MARI Activity Reports


Climate change and sea level rise is increasingly on the agenda of the public, the media, and decision makers in the public, private and social sectors of society. Focus is almost solely on the hazards and the potential disasters we might be facing. However, other changes such as the rapid increase of species extinction rates and the fundamental changes in the physiology of the Earth's life-support system (including, but not limited to changes in the flows in the global cycles of energy, nitrogen, phosphorous, carbon, water, and plastics) pose equally important challenges to the sustainability of the global human society and even the sustainability of the planetary life-support system. MARI at Old Dominion University is therefore taking a comprehensive view on the syndrome of modern global change and is focusing on the options we have to mitigate the impacts of modern global change, to adapt to the changes, and to prepare for possible futures.

To develop practice-relevant options, MARI engages in research that produces the practice-relevant knowledge needed to cope with the impacts of modern rapid changes in the Earth's life-support system, including land use changes, biodiversity loss and extinction, climate change and sea level rise, with a focus on the coastal zone and the urban coast in particular. In doing so, MARI responds to the knowledge needs of a wide range of community agents and citizens in all scoietal sectors. Conceptually, the 2030 Agenda for Sustainable Development, which aims towards seventeen Sustainable Development Goals (SDGs), provides the framework for MARI's research and societal engagement.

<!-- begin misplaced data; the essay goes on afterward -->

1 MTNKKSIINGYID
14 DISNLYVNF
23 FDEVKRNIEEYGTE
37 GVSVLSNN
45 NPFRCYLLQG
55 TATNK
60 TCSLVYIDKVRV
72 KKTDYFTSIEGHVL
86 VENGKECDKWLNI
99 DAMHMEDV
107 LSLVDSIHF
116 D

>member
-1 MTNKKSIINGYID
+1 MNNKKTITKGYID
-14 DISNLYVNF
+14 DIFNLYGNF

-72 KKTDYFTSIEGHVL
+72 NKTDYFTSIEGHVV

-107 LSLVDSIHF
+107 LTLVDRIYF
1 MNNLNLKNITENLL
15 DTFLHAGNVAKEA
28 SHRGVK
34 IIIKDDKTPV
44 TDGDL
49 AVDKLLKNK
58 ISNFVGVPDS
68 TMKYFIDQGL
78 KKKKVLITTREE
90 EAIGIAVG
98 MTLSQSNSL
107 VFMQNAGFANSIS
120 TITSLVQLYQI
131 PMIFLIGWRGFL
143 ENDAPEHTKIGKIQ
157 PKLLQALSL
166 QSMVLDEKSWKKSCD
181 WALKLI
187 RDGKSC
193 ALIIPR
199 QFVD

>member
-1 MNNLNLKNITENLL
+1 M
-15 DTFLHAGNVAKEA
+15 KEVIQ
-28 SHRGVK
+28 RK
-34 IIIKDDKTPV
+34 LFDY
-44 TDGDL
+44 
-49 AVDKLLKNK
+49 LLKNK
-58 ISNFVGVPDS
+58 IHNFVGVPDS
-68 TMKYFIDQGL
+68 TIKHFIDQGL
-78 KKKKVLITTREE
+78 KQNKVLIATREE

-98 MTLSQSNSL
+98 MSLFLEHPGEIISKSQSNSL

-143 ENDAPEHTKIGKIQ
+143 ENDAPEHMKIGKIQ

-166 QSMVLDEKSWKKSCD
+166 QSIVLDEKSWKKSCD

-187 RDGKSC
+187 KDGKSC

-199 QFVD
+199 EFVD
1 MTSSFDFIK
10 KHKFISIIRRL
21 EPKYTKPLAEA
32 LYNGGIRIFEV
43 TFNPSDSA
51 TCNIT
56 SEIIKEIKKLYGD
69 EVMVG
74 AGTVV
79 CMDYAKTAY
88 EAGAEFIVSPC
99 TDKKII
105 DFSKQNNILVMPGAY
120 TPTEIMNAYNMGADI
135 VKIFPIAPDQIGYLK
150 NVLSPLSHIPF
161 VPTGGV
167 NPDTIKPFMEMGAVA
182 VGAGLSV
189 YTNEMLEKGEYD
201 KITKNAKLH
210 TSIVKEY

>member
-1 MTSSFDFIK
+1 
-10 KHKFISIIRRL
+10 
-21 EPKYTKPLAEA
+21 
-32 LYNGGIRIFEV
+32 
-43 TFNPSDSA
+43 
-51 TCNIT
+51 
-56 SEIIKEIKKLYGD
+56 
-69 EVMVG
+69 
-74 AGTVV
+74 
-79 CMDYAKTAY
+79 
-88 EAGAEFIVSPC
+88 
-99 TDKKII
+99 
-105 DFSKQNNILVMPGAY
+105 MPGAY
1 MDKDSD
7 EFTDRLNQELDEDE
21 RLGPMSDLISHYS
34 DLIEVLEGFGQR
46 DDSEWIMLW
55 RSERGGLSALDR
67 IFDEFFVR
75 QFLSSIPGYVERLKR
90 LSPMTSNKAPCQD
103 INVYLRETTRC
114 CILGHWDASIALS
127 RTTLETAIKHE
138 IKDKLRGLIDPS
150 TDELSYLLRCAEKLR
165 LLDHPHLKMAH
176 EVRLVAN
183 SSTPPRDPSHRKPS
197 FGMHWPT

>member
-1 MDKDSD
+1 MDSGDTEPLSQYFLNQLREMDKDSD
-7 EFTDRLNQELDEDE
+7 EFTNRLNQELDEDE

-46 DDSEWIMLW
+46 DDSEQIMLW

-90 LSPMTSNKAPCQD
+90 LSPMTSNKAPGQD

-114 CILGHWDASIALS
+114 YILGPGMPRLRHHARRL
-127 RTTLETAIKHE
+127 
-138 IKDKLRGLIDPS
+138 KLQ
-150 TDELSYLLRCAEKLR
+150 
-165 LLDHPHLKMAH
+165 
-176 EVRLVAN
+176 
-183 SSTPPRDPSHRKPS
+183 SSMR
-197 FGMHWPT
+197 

In times of rapid changes a broad spectrum of possible futures challenges decision making. Develping foresight is of paramount importance. Knowing the full spectrum of possible futures, developing interventions that can point the system trajectory towards desirable futures, and preparing for whatever might come are core aspects of sustainability. MARI engages in research in all of these fields, including the extreme end of deep adaptation.

Locally, the high rate of local sea level rise, the exposure to extreme weather events, and the complex socio-economic structure makes Hampton Roads a natural laboratory for climate change and sea level rise. MARI utilizes this laboratory and works with stakeholders within and outside the region to generate the knowledge that can enable them not only to reduce the negative impacts but also to utilize the opportunities in the changes to come. To ensure that the societal agents get the knowledge they can apply, MARI works closely with them to ensure a co-creation of practice-relevant knowledge and to support them in the use of this knowledge.